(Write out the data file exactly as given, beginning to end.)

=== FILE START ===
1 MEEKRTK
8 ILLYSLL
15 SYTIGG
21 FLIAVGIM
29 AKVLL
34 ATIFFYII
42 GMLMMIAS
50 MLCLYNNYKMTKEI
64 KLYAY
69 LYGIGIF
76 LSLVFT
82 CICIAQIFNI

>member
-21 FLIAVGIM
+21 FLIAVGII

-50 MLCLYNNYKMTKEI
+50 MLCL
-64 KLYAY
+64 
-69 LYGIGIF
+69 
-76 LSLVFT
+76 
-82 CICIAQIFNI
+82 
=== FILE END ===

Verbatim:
1 MEEKRTK
8 ILLYSLL
15 SYTIGG
21 FLIAVGIM
29 AKVLL
34 ATIFFYII
42 GMLMMIAS
50 MLCLYNNYKMTKEI
64 KLYAY
69 LYGIGIF
76 LSLVFT
82 CICIAQIFNI

>member
-21 FLIAVGIM
+21 FLIAVGII

-50 MLCLYNNYKMTKEI
+50 MLCL
-64 KLYAY
+64 
-69 LYGIGIF
+69 
-76 LSLVFT
+76 
-82 CICIAQIFNI
+82 